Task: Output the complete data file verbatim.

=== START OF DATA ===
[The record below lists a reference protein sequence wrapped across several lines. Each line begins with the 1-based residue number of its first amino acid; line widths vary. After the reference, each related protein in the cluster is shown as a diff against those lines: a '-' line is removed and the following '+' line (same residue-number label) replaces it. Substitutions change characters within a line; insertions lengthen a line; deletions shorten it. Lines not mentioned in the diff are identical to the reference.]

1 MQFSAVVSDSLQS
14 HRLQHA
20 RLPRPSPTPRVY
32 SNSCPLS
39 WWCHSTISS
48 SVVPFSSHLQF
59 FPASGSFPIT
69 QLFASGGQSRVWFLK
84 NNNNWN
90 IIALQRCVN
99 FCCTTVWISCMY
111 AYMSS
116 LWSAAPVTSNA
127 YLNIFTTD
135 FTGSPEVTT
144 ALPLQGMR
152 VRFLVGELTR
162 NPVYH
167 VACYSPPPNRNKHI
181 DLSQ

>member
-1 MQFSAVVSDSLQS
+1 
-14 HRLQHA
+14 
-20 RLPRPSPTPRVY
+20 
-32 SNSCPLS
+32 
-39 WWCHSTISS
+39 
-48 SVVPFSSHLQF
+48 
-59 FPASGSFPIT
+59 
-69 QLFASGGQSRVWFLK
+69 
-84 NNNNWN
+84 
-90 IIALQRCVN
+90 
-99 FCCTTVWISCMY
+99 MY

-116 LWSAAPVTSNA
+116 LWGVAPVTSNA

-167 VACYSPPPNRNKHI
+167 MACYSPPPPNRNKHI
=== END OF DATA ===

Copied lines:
[The record below lists a reference protein sequence wrapped across several lines. Each line begins with the 1-based residue number of its first amino acid; line widths vary. After the reference, each related protein in the cluster is shown as a diff against those lines: a '-' line is removed and the following '+' line (same residue-number label) replaces it. Substitutions change characters within a line; insertions lengthen a line; deletions shorten it. Lines not mentioned in the diff are identical to the reference.]

1 MQFSAVVSDSLQS
14 HRLQHA
20 RLPRPSPTPRVY
32 SNSCPLS
39 WWCHSTISS
48 SVVPFSSHLQF
59 FPASGSFPIT
69 QLFASGGQSRVWFLK
84 NNNNWN
90 IIALQRCVN
99 FCCTTVWISCMY
111 AYMSS
116 LWSAAPVTSNA
127 YLNIFTTD
135 FTGSPEVTT
144 ALPLQGMR
152 VRFLVGELTR
162 NPVYH
167 VACYSPPPNRNKHI
181 DLSQ

>member
-1 MQFSAVVSDSLQS
+1 
-14 HRLQHA
+14 
-20 RLPRPSPTPRVY
+20 
-32 SNSCPLS
+32 
-39 WWCHSTISS
+39 
-48 SVVPFSSHLQF
+48 
-59 FPASGSFPIT
+59 
-69 QLFASGGQSRVWFLK
+69 
-84 NNNNWN
+84 
-90 IIALQRCVN
+90 
-99 FCCTTVWISCMY
+99 MY

-116 LWSAAPVTSNA
+116 LWGVAPVTSNA

-167 VACYSPPPNRNKHI
+167 MACYSPPPPNRNKHI